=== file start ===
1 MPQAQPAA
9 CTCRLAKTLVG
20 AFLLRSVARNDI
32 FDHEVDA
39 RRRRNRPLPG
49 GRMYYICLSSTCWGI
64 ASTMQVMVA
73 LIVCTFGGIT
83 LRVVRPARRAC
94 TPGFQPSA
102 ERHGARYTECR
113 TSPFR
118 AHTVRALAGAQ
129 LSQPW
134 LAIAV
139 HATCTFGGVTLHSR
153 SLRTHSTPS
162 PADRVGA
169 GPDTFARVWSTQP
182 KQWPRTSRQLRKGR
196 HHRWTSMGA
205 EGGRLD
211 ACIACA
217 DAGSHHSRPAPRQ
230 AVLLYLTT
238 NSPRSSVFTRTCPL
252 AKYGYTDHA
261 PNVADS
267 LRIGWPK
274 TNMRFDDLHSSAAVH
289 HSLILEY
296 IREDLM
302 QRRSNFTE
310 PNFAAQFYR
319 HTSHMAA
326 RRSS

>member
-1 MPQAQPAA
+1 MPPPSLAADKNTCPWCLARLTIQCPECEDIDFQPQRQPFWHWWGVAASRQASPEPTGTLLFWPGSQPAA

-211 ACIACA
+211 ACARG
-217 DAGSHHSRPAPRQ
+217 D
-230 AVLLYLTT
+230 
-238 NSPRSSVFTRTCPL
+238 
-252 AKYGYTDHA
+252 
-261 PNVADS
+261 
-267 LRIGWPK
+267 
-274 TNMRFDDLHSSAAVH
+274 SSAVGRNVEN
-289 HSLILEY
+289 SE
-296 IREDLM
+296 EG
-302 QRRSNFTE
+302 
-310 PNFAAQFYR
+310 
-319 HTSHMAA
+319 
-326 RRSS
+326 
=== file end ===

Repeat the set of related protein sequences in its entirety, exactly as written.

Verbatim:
1 MPQAQPAA
9 CTCRLAKTLVG
20 AFLLRSVARNDI
32 FDHEVDA
39 RRRRNRPLPG
49 GRMYYICLSSTCWGI
64 ASTMQVMVA
73 LIVCTFGGIT
83 LRVVRPARRAC
94 TPGFQPSA
102 ERHGARYTECR
113 TSPFR
118 AHTVRALAGAQ
129 LSQPW
134 LAIAV
139 HATCTFGGVTLHSR
153 SLRTHSTPS
162 PADRVGA
169 GPDTFARVWSTQP
182 KQWPRTSRQLRKGR
196 HHRWTSMGA
205 EGGRLD
211 ACIACA
217 DAGSHHSRPAPRQ
230 AVLLYLTT
238 NSPRSSVFTRTCPL
252 AKYGYTDHA
261 PNVADS
267 LRIGWPK
274 TNMRFDDLHSSAAVH
289 HSLILEY
296 IREDLM
302 QRRSNFTE
310 PNFAAQFYR
319 HTSHMAA
326 RRSS

>member
-1 MPQAQPAA
+1 MPPPSLAADKNTCPWCLARLTIQCPECEDIDFQPQRQPFWHWWGVAASRQASPEPTGTLLFWPGSQPAA

-211 ACIACA
+211 ACARG
-217 DAGSHHSRPAPRQ
+217 D
-230 AVLLYLTT
+230 
-238 NSPRSSVFTRTCPL
+238 
-252 AKYGYTDHA
+252 
-261 PNVADS
+261 
-267 LRIGWPK
+267 
-274 TNMRFDDLHSSAAVH
+274 SSAVGRNVEN
-289 HSLILEY
+289 SE
-296 IREDLM
+296 EG
-302 QRRSNFTE
+302 
-310 PNFAAQFYR
+310 
-319 HTSHMAA
+319 
-326 RRSS
+326 